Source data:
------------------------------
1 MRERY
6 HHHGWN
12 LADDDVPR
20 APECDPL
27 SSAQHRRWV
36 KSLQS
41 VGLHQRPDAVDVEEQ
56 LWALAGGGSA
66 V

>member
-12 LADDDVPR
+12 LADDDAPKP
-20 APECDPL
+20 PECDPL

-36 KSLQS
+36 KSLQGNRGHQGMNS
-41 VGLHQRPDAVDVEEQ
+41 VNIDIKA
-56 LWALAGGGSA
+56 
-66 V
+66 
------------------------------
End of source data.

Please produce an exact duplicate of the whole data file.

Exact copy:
1 MRERY
6 HHHGWN
12 LADDDVPR
20 APECDPL
27 SSAQHRRWV
36 KSLQS
41 VGLHQRPDAVDVEEQ
56 LWALAGGGSA
66 V

>member
-12 LADDDVPR
+12 LADDDAPKP
-20 APECDPL
+20 PECDPL

-36 KSLQS
+36 KSLQGNRGHQGMNS
-41 VGLHQRPDAVDVEEQ
+41 VNIDIKA
-56 LWALAGGGSA
+56 
-66 V
+66 